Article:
Bridge Street Books Is Worth Saving

The sudden death of Philip Levy on Oct. 12 at age 72 was a shock. Still shaking their heads in disbelief and sadness are all who knew him: pretty much everyone in Georgetown who ever walked the 2800 block of Pennsylvania Avenue by the Four Seasons and browsed in Philip’s Bridge Street Books (the store is located where Pennsylvania Avenue meets M Street, formerly known as Bridge Street).

Bridge Street Books was more than a bookstore. “It was Philip’s salon, his court, a place of intense discussion, debate and conversation,” Washington Hebrew Congregation President David M. Astrove recalled at a memorial gathering on Oct. 16. Nowhere in D.C. is there anything quite like the store, which survived the closing of many others in Georgetown: Olsson’s, Barnes & Noble, the Saville on P Street, the Francis Scott Key shop on 28th Street, Bartleby’s on 29th. Only Bridge Street and the Lantern remain.

Its faithful staff reflects the spirit of the place — eager to display, suggest and discuss new books, the classics and the miscellany on the table outside (generally marked down to around $6). Well-known policy makers, authors and pundits are often seen there in the flesh, browsing and buying. Book events at the store were rare. But there was Philip and the staff and a couple of chairs by the front desk; this made for frequent discussions.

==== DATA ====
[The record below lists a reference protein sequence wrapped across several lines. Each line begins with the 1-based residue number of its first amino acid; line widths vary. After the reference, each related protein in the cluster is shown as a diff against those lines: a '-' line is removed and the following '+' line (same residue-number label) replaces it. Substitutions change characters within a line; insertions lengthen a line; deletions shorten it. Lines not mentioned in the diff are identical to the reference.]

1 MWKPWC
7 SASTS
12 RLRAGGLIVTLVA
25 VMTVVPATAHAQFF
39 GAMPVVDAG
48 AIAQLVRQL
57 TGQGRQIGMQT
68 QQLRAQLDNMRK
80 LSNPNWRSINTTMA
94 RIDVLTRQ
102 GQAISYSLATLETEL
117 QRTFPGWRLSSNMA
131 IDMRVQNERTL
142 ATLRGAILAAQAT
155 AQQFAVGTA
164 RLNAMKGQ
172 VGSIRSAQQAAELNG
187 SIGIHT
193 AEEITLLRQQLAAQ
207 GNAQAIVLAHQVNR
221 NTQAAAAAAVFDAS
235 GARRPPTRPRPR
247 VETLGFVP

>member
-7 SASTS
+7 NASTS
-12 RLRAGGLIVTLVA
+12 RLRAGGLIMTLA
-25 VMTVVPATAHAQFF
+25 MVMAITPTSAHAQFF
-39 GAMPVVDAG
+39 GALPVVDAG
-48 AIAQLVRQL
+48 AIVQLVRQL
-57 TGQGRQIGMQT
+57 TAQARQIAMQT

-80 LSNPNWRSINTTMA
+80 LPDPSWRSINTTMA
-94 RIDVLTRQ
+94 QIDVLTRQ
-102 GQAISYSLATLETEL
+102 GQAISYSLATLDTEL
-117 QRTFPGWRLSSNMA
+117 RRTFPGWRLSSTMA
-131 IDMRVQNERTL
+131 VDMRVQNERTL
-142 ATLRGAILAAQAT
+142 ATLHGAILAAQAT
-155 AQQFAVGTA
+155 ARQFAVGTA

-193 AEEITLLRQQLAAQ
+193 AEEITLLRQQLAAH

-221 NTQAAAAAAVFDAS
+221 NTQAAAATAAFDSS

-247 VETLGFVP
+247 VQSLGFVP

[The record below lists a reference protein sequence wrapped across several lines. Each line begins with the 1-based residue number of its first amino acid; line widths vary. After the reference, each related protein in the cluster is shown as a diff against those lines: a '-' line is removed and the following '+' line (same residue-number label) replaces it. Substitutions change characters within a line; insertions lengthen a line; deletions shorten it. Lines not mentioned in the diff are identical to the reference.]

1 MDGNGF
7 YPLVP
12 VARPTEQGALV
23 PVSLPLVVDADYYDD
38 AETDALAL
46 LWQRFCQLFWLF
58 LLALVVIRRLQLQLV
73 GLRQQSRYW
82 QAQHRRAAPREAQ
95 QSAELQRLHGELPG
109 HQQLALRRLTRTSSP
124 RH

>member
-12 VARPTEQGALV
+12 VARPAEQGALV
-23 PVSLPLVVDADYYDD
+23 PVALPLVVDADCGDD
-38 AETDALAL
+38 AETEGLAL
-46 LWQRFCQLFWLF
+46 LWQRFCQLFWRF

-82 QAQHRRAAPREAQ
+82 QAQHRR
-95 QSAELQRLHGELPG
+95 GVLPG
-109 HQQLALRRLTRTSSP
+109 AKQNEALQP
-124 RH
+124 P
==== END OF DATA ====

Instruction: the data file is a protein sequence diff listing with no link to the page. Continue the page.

“Philip would talk about everything — about science, about politics, about books, and about books and really about books,” Astrove said, as hundreds of mourners laughed and wiped away tears.

In the late 1970s, when Philip and his older brother Richard made a trip to London, Philip had spent the entire time visiting every independent bookstore in the city. “Why don’t you open your own bookstore?” suggested Richard. So he did.

Now that bookstore has become an icon of the block and a legacy of the Levy brothers, who lived most of their lives in Washington, D.C., particularly in Georgetown. “What will happen to Bridge Street?” mourners asked sadly at a reception at the Four Seasons. Everyone hopes it will somehow go on. It belongs there. Our idea is to rename it Philip’s Bridge Street Books.


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